On 26 November 2012, after a few months of use, I had a problem with plugging the supplied power supply into the wall. First it simply fell out, which was surprising. I then found I cut plug it in, but that it felt a bit uncertain. It turned out that the pins on the plug were no longer firmly attached to the power supply.

This is dangerous because the back end of pins like this is usually live, and it was not possible to tell what they could make contact with inside the power supply. I posted a question on the Yarvik TAB250 forum including these two photos, but they initially chose not to publish what I had written or to respond to me privately. Days later, after I had already pointed out what the problem was through this web site, I was instructed to "state your full issue which you are having". I have sent a reply suggesting that Yarvik needs to recall these supplies and replace them with a safe model.

Further investigation

I've seen worse switched mode power supplies with Chinese products. However, almost good enough isn't enough when it comes to the safety of high voltage equipment. in my view, this design isn't robust and it isn't entirely safe. These are things which I observed inside the power supply:

  1. The single screw which was supposed to keep the pins of the plug in place within the housing is clearly inadequate. What you can't see from the photo is that this isn't the only problem. The "v" signs point to where there is fatigue in the plastic and the pins have very nearly broken off in these places too.
  2. This problem had obviously been spotted by the company. However, instead of addressing it properly they tried to solve the problem with a bit of hot melt glue during assembly. Unfortunately, the glue wasn't nearly enough to solve the problem. Actually from what I can see, the glue wasn't holding at all in my power supply, and I suspect that is true of many after they have been used for a short while.
  3. It's not all bad news. There's an inductor (at least I think it's an inductor) on the input which presumably is intended to help with power factor and reject noise.
  4. The power supply uses four 1N4007 diodes to make a full wave rectifier. These diodes are a good choice, as they are rated for 1000 V. Some cheap Chinese power supplies use a single diode for a half wave rectifier, which is less than ideal.
  5. There are two ZSF brand 400 V 10 uF capacitors rated for 105 C. A one ohm resistor separates the two. This presumably is for noise rejection.
  6. The main IC is an RM6203 from the Chinese semiconductor company Reactor Micro. This appears to be a well specified component and it offers a reasonably low standby power consumption of less than 0.25 W.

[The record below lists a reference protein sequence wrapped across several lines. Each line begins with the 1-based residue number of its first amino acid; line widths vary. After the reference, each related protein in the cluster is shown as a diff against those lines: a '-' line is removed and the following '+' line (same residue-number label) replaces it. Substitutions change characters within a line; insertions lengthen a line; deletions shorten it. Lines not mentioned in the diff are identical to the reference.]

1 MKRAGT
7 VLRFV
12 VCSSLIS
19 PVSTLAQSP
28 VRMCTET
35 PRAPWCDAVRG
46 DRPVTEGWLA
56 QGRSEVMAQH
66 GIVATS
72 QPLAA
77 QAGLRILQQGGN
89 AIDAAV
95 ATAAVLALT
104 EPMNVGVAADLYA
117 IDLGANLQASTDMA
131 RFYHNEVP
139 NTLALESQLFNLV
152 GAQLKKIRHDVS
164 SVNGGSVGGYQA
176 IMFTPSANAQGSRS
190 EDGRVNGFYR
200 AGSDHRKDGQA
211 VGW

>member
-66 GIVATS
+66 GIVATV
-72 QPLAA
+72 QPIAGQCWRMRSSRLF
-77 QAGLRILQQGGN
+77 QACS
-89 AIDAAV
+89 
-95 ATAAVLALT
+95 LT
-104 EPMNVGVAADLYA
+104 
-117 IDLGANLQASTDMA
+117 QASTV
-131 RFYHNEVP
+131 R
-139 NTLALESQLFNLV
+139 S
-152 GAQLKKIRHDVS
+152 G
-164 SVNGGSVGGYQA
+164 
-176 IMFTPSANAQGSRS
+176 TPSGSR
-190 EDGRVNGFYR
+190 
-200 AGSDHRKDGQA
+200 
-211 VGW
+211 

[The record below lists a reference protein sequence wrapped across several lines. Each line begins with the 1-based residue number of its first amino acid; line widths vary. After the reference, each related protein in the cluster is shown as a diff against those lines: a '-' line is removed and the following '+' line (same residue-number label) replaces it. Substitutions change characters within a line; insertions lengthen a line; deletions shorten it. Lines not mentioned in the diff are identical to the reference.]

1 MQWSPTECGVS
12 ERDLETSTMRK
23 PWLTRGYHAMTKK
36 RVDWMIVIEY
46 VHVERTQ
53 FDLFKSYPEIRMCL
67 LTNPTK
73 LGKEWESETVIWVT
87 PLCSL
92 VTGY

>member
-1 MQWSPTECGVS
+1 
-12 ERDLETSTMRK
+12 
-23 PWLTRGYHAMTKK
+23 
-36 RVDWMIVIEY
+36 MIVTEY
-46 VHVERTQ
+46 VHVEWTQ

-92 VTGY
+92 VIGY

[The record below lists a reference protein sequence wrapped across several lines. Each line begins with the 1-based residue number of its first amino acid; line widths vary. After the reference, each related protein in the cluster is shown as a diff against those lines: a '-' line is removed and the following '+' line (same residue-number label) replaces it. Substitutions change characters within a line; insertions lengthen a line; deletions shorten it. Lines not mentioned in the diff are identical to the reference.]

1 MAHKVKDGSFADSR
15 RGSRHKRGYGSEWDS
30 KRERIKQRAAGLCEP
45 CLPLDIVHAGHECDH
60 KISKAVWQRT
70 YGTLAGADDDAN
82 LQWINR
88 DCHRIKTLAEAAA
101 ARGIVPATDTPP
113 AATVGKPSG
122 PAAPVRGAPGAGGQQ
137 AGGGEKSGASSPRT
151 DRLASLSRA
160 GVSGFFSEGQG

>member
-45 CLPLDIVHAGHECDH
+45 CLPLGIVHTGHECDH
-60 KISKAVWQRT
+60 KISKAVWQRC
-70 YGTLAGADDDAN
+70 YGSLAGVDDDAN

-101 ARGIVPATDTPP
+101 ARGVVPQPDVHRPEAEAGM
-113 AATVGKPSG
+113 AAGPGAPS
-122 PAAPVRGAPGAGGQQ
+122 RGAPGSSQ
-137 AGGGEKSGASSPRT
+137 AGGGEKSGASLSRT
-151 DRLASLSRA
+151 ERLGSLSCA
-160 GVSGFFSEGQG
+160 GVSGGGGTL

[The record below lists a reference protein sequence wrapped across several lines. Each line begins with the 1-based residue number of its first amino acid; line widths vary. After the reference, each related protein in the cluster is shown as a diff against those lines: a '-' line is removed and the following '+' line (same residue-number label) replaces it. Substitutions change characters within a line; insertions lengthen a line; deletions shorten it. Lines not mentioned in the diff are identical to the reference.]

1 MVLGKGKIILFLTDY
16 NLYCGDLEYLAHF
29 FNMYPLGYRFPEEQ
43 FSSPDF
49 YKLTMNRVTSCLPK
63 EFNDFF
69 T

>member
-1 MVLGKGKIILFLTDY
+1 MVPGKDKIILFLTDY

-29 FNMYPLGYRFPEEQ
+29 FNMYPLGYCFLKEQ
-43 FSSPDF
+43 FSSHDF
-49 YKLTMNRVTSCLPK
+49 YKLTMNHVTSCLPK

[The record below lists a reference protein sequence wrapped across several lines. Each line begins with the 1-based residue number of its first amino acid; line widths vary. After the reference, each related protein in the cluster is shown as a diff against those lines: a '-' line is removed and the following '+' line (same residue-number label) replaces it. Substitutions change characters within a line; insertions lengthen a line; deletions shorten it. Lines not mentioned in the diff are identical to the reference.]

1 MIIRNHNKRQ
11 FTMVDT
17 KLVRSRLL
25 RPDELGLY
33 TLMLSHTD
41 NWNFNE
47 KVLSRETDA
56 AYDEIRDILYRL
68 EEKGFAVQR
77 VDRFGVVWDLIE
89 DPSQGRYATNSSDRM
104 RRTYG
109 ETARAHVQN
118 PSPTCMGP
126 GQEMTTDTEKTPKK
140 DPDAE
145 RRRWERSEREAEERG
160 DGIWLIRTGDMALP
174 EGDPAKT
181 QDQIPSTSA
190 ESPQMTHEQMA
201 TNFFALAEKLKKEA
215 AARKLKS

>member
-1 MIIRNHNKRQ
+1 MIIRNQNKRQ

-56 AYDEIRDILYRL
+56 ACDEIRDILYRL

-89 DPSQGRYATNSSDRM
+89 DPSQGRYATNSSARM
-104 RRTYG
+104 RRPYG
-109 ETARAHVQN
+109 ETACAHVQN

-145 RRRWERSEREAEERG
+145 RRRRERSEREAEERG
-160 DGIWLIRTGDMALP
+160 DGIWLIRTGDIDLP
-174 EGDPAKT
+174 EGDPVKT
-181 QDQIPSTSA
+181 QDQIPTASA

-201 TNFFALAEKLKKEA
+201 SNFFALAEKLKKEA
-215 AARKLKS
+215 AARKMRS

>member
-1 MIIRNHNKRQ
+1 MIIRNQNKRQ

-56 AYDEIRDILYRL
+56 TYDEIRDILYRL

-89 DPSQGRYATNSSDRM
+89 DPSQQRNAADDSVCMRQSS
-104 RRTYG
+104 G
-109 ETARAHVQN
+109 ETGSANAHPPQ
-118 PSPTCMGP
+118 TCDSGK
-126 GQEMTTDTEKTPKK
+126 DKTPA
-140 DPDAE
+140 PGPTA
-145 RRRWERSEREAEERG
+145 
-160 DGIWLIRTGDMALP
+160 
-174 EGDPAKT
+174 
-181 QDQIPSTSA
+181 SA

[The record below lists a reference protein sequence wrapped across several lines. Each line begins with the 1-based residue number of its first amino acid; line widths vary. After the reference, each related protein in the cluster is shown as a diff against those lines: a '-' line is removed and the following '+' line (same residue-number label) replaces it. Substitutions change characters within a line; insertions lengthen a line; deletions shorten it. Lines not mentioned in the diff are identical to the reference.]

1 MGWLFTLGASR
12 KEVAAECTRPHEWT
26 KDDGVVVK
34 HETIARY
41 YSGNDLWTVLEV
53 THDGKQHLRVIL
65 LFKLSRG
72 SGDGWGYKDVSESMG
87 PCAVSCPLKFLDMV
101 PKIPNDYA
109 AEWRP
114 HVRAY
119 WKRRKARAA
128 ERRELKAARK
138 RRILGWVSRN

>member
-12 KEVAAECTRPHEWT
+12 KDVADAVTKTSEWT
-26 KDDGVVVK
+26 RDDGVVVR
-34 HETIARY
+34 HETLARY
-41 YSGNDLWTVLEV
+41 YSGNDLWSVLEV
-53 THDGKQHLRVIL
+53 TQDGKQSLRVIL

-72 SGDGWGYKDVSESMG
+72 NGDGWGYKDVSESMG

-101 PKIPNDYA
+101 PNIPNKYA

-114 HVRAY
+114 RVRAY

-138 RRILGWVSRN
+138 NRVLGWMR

7. The blue ceramic capacitor which links between the high and low voltage sides of the power supply is one of the most important safety critical parts of a power supply like this because if it were to fail short circuit it could connect high voltages to the output. This capacitor appears to be a proper X1 / Y1 rated part which should fail open circuit. Some Chinese power supplies skimp on this safety critical part.

The underside of the board shows more issues, but again it's not entirely bad news:

  1. Another view of the hopelessly inadequate single screw which was supposed to hold the pins in place.
  2. Spacing between 400 V tracks on the printed circuit board is only about 1 mm. This is not adequate for safety.
  3. The pins of the diodes of the full wave rectifier are not so neatly soldered as they could be, further reducing the spacing.
  4. On the positive side, the spacing between low and high voltage parts of the power supply is of the order of 6 mm, whch should be enough to make the thing safe.

While I have not taken the transformer apart to check how it is constructued, in my view it appears that the electrical design of this power supply is adequate. Issues of spacing do need to be looked at to make it better than adequate. However, the mechanical design is not up to the job. Hot melt glue between two glossy surfaces will never work well enough to keep something like this in one piece when it is subject to quite considerable stress each time it is plugged in. In my view the company should replace these chargers.

I'm not an expert on power supply design but I sent this analysis to a friend of mine who has designed SMPSUs for large multinational companies (there may well be one of his designs inside your television). His comments were as follows:

  • The clearance between the mains tracks should be 2.5mm, this is not so much an electric shock issue, but it could possibly cause a fire if there's no small fuse protecting the PSU should it short out
  • There looks to be an almost complete absence of EMC filters, so I wonder how they got it through the mains emissions tests. Possibly they didn't. I've yet to work on a PSU that could pass the emissions test without some form of common-mode choke - they may have achieved it with the two elcos and a resistor between, but I doubt it and the EMC test results were probably fudged.
  • Overall this PSU is unlikely to kill you, but the loose pins are a bad thing of course.

After reading this, Yarvik sent me a free replacement power supply. That's good service from Yarvik and currently I'm using their replacement because I don't think it's dangerous to use. However, so far as I can tell the new one is identical to the first one so I expect it to eventually break in the same way as the original.

My favourite apps